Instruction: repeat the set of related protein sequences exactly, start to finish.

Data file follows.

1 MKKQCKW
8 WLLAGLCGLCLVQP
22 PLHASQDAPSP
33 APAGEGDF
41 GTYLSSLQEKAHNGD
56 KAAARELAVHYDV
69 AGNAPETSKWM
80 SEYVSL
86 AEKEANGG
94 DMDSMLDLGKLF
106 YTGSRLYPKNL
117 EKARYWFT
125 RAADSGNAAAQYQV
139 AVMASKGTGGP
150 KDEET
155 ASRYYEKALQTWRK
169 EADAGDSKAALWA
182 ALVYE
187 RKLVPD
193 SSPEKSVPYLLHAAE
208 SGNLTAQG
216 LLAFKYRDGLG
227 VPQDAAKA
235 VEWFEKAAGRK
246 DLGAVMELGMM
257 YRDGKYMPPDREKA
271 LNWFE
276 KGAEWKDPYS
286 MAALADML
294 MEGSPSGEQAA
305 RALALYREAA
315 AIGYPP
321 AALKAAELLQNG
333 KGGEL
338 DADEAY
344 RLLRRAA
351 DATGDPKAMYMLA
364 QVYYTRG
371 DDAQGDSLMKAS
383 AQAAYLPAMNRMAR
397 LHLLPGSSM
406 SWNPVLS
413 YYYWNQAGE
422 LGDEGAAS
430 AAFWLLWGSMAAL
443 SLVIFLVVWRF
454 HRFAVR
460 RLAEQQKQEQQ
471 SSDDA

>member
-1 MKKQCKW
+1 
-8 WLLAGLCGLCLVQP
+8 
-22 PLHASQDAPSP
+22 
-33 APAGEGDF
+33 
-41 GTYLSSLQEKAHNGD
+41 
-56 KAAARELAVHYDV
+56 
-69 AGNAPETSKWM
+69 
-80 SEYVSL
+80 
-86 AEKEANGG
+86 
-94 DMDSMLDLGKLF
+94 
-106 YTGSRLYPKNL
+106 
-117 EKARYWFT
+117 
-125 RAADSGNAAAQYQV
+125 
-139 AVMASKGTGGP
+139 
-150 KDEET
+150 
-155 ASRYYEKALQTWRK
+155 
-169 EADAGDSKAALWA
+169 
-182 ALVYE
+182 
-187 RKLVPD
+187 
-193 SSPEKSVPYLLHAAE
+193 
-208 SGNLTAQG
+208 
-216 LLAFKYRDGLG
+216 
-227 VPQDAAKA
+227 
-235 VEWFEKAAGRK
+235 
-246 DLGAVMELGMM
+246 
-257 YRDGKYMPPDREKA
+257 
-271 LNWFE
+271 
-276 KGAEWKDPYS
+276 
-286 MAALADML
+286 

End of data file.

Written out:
1 MKKQCKW
8 WLLAGLCGLCLVQP
22 PLHASQDAPSP
33 APAGEGDF
41 GTYLSSLQEKAHNGD
56 KAAARELAVHYDV
69 AGNAPETSKWM
80 SEYVSL
86 AEKEANGG
94 DMDSMLDLGKLF
106 YTGSRLYPKNL
117 EKARYWFT
125 RAADSGNAAAQYQV
139 AVMASKGTGGP
150 KDEET
155 ASRYYEKALQTWRK
169 EADAGDSKAALWA
182 ALVYE
187 RKLVPD
193 SSPEKSVPYLLHAAE
208 SGNLTAQG
216 LLAFKYRDGLG
227 VPQDAAKA
235 VEWFEKAAGRK
246 DLGAVMELGMM
257 YRDGKYMPPDREKA
271 LNWFE
276 KGAEWKDPYS
286 MAALADML
294 MEGSPSGEQAA
305 RALALYREAA
315 AIGYPP
321 AALKAAELLQNG
333 KGGEL
338 DADEAY
344 RLLRRAA
351 DATGDPKAMYMLA
364 QVYYTRG
371 DDAQGDSLMKAS
383 AQAAYLPAMNRMAR
397 LHLLPGSSM
406 SWNPVLS
413 YYYWNQAGE
422 LGDEGAAS
430 AAFWLLWGSMAAL
443 SLVIFLVVWRF
454 HRFAVR
460 RLAEQQKQEQQ
471 SSDDA

>member
-1 MKKQCKW
+1 
-8 WLLAGLCGLCLVQP
+8 
-22 PLHASQDAPSP
+22 
-33 APAGEGDF
+33 
-41 GTYLSSLQEKAHNGD
+41 
-56 KAAARELAVHYDV
+56 
-69 AGNAPETSKWM
+69 
-80 SEYVSL
+80 
-86 AEKEANGG
+86 
-94 DMDSMLDLGKLF
+94 
-106 YTGSRLYPKNL
+106 
-117 EKARYWFT
+117 
-125 RAADSGNAAAQYQV
+125 
-139 AVMASKGTGGP
+139 
-150 KDEET
+150 
-155 ASRYYEKALQTWRK
+155 
-169 EADAGDSKAALWA
+169 
-182 ALVYE
+182 
-187 RKLVPD
+187 
-193 SSPEKSVPYLLHAAE
+193 
-208 SGNLTAQG
+208 
-216 LLAFKYRDGLG
+216 
-227 VPQDAAKA
+227 
-235 VEWFEKAAGRK
+235 
-246 DLGAVMELGMM
+246 
-257 YRDGKYMPPDREKA
+257 
-271 LNWFE
+271 
-276 KGAEWKDPYS
+276 
-286 MAALADML
+286 